The 2022 Atomium Film Awards took place at Kinepolis last Friday. Winners were crowned with Belgian chocolate and thus edible medallion awards of the Atomium, made by 'Gault & Millau Finest Chocolatier' Wim Vyverman. These eight films were handpicked by this year's jury members as the 'best of the fest':
Best Narrative Feature Film: Humanization (Sweden) by Giulio Musi. To bring a subject as grief and guilt for the loss of a child in a magical realistic way, makes it all the more poignant. The imaginary takes over the narrative storyline. Is it a dream, is it the continuation of the nightmare, or a second chance that never will be fulfilled? The black white photography brings the story to its essence. A powerful film about a delicate subject, according to the jury.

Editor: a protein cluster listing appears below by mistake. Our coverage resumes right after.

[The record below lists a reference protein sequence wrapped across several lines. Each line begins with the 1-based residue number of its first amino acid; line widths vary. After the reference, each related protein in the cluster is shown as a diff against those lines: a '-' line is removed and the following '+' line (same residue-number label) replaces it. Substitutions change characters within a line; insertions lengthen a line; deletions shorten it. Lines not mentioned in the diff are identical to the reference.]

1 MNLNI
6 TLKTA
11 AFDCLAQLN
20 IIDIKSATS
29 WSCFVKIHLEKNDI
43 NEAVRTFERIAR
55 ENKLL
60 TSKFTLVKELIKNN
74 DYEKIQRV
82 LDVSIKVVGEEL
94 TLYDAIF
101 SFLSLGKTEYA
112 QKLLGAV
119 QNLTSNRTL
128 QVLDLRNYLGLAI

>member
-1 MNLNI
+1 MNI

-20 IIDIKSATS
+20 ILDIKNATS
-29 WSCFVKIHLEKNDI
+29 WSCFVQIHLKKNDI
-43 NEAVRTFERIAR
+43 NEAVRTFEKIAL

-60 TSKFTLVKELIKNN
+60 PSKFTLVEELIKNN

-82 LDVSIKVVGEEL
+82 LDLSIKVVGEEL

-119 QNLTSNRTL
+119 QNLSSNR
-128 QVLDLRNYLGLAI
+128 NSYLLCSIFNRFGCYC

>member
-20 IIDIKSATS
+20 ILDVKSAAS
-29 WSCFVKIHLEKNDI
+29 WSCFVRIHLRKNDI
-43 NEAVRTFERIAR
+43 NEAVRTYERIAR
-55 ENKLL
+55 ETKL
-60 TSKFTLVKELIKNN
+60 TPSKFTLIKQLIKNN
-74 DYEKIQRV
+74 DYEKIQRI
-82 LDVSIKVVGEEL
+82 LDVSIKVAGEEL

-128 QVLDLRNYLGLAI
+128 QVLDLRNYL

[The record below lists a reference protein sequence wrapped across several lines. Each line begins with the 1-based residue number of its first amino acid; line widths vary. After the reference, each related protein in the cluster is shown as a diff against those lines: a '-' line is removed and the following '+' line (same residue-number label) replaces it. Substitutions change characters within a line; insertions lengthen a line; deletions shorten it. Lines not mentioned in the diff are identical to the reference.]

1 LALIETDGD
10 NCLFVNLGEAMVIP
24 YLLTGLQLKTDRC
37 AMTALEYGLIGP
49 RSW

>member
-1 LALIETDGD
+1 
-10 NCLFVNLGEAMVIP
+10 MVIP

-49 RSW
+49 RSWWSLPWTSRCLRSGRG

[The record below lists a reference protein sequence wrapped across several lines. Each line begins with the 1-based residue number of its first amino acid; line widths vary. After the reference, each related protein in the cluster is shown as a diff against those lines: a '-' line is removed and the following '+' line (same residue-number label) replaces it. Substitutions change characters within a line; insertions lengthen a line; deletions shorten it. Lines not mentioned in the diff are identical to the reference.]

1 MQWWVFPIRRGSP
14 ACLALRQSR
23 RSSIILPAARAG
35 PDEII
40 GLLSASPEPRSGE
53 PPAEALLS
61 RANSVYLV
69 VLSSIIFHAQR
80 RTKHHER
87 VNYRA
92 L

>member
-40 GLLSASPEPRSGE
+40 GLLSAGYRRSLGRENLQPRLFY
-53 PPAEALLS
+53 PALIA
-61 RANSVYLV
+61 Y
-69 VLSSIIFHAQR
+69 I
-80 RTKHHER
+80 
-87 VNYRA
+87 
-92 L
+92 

Best Narrative Short Film: The Dress (Poland) by Tadeusz Łysiak. A deep portrayal of the protagonist’s life and struggle, together with the actress' terrific performance, make this a unique and powerful film, the jury members say. Strong cinematography and the use of handheld camera makes the story feel more personal. A universally compelling story, as it touches on the themes of love, desire, loneliness and rejection.
Best Documentary Feature Film: Khan's Flesh (Germany) by Krystsina Savutsina. With meticulous compositions and subtle associations, the filmmaker portrays life in a Belarusian town. Observational yet stylized vignettes depict inhabitants of different ages and classes, in moments of celebration, recreation or labor. The stratification as much as the rituals that structure daily life in the town are brilliantly highlighted, according to the jury members.